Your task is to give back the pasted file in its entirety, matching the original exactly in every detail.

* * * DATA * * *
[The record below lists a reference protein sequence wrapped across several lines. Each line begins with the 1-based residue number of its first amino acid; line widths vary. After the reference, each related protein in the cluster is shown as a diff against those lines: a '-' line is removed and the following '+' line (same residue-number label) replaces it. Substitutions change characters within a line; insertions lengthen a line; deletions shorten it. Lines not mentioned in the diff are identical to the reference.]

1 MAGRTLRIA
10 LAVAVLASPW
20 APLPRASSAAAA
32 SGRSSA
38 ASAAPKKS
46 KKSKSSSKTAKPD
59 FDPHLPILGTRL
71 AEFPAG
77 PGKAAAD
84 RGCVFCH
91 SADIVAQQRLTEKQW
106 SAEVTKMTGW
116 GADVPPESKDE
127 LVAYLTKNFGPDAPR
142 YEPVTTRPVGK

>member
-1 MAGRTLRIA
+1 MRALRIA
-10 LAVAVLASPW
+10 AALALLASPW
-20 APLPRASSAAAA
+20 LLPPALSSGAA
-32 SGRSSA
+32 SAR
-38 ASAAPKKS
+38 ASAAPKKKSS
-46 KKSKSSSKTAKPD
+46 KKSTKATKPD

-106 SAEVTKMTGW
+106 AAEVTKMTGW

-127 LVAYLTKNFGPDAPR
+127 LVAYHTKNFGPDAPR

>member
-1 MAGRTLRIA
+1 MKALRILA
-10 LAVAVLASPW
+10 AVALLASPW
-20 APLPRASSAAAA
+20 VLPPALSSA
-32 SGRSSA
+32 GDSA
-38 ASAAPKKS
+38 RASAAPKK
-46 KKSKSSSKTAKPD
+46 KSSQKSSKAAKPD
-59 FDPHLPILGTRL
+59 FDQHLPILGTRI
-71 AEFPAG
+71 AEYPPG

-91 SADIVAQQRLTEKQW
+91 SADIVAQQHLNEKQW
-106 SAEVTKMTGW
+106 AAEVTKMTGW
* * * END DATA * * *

[The record below lists a reference protein sequence wrapped across several lines. Each line begins with the 1-based residue number of its first amino acid; line widths vary. After the reference, each related protein in the cluster is shown as a diff against those lines: a '-' line is removed and the following '+' line (same residue-number label) replaces it. Substitutions change characters within a line; insertions lengthen a line; deletions shorten it. Lines not mentioned in the diff are identical to the reference.]

1 MAGRTLRIA
10 LAVAVLASPW
20 APLPRASSAAAA
32 SGRSSA
38 ASAAPKKS
46 KKSKSSSKTAKPD
59 FDPHLPILGTRL
71 AEFPAG
77 PGKAAAD
84 RGCVFCH
91 SADIVAQQRLTEKQW
106 SAEVTKMTGW
116 GADVPPESKDE
127 LVAYLTKNFGPDAPR
142 YEPVTTRPVGK

>member
-1 MAGRTLRIA
+1 MRALRIA
-10 LAVAVLASPW
+10 AALALLASPW
-20 APLPRASSAAAA
+20 LLPPALSSGAA
-32 SGRSSA
+32 SAR
-38 ASAAPKKS
+38 ASAAPKKKSS
-46 KKSKSSSKTAKPD
+46 KKSTKATKPD

-106 SAEVTKMTGW
+106 AAEVTKMTGW

-127 LVAYLTKNFGPDAPR
+127 LVAYHTKNFGPDAPR

>member
-1 MAGRTLRIA
+1 MKALRILA
-10 LAVAVLASPW
+10 AVALLASPW
-20 APLPRASSAAAA
+20 VLPPALSSA
-32 SGRSSA
+32 GDSA
-38 ASAAPKKS
+38 RASAAPKK
-46 KKSKSSSKTAKPD
+46 KSSQKSSKAAKPD
-59 FDPHLPILGTRL
+59 FDQHLPILGTRI
-71 AEFPAG
+71 AEYPPG

-91 SADIVAQQRLTEKQW
+91 SADIVAQQHLNEKQW
-106 SAEVTKMTGW
+106 AAEVTKMTGW